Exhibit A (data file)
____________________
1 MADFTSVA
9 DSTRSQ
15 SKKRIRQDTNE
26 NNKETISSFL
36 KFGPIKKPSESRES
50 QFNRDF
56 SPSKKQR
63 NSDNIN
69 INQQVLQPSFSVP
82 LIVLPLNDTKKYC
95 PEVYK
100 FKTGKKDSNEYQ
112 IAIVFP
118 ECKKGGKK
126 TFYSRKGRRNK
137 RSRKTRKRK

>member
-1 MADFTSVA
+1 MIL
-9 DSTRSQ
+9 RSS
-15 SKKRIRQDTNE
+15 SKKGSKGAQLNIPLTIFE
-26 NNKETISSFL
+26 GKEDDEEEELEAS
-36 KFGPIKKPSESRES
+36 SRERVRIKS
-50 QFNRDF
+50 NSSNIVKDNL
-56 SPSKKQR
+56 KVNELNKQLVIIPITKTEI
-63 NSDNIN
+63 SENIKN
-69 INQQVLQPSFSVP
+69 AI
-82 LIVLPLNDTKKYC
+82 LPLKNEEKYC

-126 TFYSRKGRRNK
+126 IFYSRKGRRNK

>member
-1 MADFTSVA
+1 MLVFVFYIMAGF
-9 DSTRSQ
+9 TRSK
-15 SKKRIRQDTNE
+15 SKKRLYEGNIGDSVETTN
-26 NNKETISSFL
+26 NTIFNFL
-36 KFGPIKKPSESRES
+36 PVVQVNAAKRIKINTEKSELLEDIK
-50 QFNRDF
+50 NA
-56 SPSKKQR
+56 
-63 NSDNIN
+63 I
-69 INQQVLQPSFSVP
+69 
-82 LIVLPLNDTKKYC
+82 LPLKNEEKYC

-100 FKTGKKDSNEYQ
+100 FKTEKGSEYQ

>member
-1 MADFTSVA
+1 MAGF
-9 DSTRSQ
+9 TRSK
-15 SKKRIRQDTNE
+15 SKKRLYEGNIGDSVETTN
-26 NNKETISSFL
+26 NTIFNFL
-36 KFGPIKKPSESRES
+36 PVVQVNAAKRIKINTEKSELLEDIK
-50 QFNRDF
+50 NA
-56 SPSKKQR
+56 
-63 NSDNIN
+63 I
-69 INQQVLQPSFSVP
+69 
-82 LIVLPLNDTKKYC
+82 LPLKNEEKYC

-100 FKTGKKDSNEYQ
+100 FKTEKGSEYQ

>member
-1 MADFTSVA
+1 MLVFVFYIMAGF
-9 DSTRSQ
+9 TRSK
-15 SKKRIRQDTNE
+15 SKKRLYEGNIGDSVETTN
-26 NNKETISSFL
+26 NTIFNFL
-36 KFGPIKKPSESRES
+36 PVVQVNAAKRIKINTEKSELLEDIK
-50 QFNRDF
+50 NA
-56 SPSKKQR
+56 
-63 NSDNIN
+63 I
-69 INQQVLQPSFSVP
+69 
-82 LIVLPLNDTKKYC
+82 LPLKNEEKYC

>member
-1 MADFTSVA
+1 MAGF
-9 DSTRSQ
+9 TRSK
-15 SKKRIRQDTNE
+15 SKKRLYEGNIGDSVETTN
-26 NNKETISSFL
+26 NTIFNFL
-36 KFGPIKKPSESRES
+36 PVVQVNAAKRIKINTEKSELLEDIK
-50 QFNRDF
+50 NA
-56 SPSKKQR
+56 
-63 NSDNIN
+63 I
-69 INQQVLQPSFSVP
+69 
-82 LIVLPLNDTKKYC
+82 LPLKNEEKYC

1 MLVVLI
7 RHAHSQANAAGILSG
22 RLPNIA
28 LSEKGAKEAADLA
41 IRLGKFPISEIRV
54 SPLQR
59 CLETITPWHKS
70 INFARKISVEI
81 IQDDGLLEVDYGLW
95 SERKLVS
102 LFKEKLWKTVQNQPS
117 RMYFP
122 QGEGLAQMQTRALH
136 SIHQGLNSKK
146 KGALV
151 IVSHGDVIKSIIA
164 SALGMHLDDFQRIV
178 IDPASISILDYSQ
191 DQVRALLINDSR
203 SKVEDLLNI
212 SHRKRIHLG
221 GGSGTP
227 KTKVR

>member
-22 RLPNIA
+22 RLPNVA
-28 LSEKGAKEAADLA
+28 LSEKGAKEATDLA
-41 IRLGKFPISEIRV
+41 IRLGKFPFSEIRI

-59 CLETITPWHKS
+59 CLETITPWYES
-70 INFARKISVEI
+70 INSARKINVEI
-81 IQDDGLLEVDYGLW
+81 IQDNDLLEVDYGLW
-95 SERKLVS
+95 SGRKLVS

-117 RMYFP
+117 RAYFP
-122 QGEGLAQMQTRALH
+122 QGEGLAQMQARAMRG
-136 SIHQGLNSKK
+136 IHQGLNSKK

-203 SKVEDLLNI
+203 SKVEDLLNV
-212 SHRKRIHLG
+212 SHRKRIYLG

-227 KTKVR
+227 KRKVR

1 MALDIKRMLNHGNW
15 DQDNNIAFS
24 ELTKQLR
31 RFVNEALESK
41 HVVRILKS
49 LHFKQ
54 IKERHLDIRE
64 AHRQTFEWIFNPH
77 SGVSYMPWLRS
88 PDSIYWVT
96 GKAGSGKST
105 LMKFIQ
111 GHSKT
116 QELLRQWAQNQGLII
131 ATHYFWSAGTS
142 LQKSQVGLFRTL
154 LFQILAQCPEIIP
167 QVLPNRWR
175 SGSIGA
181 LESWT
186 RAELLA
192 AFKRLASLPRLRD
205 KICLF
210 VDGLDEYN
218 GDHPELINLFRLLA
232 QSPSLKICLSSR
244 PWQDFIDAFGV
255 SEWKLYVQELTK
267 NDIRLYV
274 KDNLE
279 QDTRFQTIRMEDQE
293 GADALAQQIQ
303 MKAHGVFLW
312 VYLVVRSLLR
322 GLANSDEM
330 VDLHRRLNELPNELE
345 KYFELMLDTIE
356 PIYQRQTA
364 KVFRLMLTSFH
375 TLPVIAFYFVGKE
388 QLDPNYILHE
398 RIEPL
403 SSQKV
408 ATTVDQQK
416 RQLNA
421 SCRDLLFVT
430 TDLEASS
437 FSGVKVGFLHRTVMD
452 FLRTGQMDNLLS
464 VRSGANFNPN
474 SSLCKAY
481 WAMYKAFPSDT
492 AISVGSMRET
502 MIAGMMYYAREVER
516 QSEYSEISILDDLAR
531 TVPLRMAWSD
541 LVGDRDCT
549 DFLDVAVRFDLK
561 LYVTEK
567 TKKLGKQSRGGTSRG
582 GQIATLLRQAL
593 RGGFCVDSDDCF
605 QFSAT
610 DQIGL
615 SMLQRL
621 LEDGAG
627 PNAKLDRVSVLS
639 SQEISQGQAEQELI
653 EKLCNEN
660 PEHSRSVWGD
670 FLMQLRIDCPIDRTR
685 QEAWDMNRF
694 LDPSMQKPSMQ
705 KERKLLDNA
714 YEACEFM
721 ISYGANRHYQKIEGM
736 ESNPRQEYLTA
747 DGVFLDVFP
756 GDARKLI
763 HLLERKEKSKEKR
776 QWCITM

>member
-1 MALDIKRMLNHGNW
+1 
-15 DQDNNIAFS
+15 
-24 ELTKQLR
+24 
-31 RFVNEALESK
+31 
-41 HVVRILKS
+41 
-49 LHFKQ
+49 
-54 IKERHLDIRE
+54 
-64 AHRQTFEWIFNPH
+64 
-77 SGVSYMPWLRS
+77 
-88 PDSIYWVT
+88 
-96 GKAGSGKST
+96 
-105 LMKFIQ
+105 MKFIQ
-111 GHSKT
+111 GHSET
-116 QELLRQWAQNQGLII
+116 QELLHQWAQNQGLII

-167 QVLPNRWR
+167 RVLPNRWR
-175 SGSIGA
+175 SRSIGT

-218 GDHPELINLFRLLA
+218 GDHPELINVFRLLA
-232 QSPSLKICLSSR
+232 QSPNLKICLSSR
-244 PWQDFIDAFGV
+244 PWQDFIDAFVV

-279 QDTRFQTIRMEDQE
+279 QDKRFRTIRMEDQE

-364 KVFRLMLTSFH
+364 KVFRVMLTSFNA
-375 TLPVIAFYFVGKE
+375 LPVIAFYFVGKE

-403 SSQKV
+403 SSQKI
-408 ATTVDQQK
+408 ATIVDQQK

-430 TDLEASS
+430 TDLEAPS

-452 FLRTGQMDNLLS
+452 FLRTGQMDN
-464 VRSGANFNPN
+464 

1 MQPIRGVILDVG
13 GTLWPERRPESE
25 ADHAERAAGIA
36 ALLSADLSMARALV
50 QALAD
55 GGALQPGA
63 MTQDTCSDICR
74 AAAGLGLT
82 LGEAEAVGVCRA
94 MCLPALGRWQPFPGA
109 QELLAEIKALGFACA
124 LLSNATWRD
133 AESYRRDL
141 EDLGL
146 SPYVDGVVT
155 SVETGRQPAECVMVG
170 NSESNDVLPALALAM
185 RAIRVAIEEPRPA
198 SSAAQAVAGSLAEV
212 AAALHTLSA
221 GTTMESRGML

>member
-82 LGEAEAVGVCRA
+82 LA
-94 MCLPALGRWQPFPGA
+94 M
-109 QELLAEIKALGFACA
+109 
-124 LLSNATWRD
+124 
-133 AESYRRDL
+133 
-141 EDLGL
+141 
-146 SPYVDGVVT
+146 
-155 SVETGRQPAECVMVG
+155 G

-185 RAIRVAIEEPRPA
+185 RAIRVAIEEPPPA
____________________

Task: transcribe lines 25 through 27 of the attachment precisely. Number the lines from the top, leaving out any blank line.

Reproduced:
+26 GKEDDEEEELEAS
-36 KFGPIKKPSESRES
+36 SRERVRIKS